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Source: Chuck Rice, 785-532-7217, cwrice@k-state.edu
http://www.k-state.edu/media/mediaguide/bios/ricebio.html
News release prepared by: Emily Vietti, 785-532-2535, evietti@k-state.edu

Monday, Oct. 11, 2010

SCIENCE HISTORIAN NAOMI ORESKES TO LECTURE, DISCUSS NEW BOOK

MANHATTAN -- Science historian Naomi Oreskes will lecture and discuss her new book "Merchants of Doubt" on a tour across Kansas, stopping first at Kansas State University.

Oreskes' lecture, which is free and open to the public, is at 7 p.m. Monday, Oct. 18, in Forum Hall at the K-State Student Union. She will sign copies of her book after the lecture. The agronomy and geography departments are hosting the event.

Oreskes is one of the world's leading historians of science. Her research focuses on consensus and dissent in science. Her 2004 essay "The Scientific Consensus on Climate Change" was cited in the documentary "An Inconvenient Truth" and led to op-ed pieces in the Washington Post, the Los Angeles Times and the San Francisco Chronicle.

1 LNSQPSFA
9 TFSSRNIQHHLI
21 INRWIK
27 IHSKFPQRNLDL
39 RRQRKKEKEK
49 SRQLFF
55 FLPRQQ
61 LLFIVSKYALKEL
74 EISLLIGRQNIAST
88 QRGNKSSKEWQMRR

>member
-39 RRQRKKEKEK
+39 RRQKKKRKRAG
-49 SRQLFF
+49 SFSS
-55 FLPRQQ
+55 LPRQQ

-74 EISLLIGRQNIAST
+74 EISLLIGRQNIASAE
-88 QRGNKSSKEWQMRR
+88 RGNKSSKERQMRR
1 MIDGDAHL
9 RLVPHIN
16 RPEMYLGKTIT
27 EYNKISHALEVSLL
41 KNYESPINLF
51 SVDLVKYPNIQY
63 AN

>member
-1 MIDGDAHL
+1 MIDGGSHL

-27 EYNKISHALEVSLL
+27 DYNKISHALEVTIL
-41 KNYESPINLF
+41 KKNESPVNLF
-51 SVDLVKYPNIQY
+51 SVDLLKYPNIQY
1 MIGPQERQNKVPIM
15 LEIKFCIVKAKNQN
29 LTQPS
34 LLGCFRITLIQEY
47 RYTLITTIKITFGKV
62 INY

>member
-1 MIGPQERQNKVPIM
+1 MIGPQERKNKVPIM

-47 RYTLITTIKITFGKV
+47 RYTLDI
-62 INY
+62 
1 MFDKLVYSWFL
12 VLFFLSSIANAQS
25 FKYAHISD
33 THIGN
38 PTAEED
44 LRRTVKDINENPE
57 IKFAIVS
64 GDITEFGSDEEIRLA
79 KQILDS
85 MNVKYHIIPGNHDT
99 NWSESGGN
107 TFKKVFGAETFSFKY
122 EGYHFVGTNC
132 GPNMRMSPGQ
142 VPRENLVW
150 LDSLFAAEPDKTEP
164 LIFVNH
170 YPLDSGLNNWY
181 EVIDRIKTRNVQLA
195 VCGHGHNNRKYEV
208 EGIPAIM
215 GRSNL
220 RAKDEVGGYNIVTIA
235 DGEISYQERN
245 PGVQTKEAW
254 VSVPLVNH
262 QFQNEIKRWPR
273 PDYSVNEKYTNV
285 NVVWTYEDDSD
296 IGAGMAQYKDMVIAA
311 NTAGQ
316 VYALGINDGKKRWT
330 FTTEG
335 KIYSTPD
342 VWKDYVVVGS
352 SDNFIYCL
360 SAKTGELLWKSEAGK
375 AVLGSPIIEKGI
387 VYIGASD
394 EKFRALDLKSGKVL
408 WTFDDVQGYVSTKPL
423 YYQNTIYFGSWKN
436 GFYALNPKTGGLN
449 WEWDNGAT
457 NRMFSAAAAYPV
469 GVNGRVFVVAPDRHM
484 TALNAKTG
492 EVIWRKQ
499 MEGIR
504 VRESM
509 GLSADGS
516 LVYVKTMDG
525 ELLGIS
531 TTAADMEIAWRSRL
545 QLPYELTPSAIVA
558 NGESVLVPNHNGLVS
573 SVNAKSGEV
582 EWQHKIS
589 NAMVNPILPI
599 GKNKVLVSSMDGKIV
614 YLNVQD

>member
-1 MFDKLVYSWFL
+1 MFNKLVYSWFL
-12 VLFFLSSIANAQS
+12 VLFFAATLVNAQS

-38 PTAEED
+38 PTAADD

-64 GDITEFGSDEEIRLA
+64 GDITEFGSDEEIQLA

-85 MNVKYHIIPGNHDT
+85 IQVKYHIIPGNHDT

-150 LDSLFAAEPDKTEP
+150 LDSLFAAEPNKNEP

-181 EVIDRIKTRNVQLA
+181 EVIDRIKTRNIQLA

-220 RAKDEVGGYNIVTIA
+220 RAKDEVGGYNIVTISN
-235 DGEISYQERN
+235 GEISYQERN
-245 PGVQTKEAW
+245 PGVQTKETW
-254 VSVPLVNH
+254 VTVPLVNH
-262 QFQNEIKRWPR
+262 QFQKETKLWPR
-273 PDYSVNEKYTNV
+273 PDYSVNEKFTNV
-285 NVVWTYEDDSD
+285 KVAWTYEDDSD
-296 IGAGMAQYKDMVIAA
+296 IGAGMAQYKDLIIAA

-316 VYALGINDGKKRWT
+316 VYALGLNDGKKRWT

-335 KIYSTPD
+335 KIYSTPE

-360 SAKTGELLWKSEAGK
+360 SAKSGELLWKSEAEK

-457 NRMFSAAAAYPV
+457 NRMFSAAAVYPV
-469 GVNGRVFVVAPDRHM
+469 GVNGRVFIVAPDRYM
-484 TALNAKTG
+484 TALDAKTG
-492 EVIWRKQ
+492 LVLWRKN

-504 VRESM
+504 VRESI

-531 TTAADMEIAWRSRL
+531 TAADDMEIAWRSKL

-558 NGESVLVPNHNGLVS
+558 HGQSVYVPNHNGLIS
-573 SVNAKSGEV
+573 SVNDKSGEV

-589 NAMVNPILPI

In "Merchants of Doubt" Oreskes discusses how science can be misconstrued to create doubt. Her research highlights the disconnect between the state of scientific debate and the way it is presented in the mass media and perceived by the public. Specifically, Oreskes looks at public beliefs -- or disbelief -- about climate change.

"Climate change is about more than just increases in temperature," said K-State's Chuck Rice, university distinguished professor of soil microbiology. "It's about climate variability, including precipitation, which would have a great impact on Kansas if current projections are correct. Even with doubts about climate change, climate and weather are still important for Kansas agriculture and Kansas citizens."

Rice said that climate research is essential at K-State, citing two separate National Science Foundation grants that have created partnerships between K-State and other Kansas universities for climate change research and education.

After Oreskes' stop at K-State, she will be at the Kansas University Oct. 19, and Fort Hays State University Oct. 20. The three universities are collaborating to sponsor her visit.